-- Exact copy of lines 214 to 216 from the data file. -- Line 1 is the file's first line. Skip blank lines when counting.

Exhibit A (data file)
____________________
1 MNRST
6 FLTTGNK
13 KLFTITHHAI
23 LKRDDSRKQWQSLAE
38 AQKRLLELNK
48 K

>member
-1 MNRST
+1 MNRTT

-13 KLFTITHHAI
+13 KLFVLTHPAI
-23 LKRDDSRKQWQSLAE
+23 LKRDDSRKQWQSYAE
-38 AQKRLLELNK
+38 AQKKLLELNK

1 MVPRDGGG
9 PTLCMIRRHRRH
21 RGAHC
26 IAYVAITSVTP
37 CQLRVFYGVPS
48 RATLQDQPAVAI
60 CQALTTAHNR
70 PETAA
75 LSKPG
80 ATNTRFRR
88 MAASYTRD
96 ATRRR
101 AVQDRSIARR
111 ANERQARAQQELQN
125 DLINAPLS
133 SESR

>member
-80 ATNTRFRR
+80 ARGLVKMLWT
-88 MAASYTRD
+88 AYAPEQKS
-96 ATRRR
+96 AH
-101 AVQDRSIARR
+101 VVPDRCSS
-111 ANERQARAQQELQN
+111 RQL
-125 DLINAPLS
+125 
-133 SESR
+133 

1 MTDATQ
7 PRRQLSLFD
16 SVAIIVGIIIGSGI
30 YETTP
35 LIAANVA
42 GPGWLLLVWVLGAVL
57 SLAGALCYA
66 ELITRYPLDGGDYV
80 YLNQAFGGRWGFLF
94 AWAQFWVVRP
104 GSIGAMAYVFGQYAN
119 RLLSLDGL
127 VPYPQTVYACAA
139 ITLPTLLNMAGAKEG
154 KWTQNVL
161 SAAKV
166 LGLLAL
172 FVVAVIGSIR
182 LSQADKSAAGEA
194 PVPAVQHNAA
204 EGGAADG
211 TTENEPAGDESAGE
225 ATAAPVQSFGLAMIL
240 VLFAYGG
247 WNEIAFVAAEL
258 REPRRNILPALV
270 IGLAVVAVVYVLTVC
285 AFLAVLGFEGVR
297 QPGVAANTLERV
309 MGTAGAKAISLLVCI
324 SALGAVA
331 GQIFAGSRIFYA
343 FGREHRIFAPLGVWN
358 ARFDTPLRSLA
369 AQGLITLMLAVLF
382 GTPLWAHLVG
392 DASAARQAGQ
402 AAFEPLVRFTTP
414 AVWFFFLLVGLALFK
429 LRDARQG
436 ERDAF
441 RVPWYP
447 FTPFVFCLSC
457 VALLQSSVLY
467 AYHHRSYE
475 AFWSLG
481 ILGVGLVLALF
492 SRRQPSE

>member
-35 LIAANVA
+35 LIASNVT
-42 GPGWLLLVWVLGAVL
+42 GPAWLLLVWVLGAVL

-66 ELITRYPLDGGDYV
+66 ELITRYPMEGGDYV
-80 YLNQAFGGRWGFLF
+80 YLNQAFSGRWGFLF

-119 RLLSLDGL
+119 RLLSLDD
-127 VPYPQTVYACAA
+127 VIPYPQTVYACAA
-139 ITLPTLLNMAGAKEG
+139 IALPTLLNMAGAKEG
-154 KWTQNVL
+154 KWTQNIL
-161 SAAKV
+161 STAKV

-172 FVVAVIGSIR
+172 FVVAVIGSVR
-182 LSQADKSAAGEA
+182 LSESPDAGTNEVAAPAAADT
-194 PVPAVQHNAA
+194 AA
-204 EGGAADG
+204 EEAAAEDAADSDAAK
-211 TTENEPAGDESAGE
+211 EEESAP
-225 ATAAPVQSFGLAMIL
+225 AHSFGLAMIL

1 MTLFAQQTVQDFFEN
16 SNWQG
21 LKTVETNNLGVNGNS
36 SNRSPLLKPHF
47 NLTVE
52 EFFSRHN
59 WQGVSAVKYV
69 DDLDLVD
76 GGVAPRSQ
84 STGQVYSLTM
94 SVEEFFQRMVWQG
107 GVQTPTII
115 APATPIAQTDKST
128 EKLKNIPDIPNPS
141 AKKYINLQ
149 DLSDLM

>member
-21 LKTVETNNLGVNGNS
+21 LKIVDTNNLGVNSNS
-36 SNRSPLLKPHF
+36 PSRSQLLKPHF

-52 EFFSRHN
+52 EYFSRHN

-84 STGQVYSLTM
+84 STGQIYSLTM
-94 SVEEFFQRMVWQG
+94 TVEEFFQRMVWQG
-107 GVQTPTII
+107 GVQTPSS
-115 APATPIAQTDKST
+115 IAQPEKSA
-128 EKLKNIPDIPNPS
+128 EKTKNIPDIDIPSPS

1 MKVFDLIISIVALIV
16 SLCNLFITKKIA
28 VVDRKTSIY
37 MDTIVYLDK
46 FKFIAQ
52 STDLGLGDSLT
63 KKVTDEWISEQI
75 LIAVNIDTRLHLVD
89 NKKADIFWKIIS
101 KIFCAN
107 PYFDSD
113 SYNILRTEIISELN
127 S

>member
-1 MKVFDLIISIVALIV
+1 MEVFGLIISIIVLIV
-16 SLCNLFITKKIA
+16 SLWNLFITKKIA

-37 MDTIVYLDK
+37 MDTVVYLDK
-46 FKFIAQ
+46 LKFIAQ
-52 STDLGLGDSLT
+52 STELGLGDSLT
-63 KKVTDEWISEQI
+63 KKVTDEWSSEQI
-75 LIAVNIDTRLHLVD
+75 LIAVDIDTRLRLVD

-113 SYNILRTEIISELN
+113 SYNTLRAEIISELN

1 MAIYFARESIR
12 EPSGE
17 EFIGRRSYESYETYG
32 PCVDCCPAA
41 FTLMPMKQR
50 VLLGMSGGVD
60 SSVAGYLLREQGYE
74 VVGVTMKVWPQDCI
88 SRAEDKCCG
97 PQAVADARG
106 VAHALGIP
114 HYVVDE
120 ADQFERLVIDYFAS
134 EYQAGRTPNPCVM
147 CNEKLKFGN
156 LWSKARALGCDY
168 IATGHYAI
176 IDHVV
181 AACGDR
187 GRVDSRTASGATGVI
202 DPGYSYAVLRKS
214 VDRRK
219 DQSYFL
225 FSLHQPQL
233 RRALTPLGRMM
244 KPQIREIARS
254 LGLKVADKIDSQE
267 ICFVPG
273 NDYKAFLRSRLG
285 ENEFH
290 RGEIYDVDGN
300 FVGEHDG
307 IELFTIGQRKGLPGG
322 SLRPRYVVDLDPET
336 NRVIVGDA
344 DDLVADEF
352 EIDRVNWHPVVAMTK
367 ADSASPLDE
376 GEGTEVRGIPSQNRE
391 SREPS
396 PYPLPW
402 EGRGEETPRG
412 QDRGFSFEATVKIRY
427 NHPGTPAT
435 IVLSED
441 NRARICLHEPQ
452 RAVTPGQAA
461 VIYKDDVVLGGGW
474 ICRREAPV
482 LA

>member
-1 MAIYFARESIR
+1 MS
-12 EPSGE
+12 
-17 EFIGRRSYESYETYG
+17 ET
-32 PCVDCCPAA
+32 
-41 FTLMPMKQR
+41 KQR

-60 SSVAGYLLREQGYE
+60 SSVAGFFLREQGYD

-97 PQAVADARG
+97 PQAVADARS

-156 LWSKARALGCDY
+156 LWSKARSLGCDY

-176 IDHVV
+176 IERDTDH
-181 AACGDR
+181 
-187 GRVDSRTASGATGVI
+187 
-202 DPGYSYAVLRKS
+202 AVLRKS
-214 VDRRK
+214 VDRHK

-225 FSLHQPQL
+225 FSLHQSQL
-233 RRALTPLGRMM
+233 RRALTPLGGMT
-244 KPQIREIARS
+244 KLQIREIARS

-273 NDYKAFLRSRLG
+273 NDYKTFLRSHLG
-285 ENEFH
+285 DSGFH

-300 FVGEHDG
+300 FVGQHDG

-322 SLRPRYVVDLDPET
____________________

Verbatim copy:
244 KPQIREIARS
254 LGLKVADKIDSQE
267 ICFVPG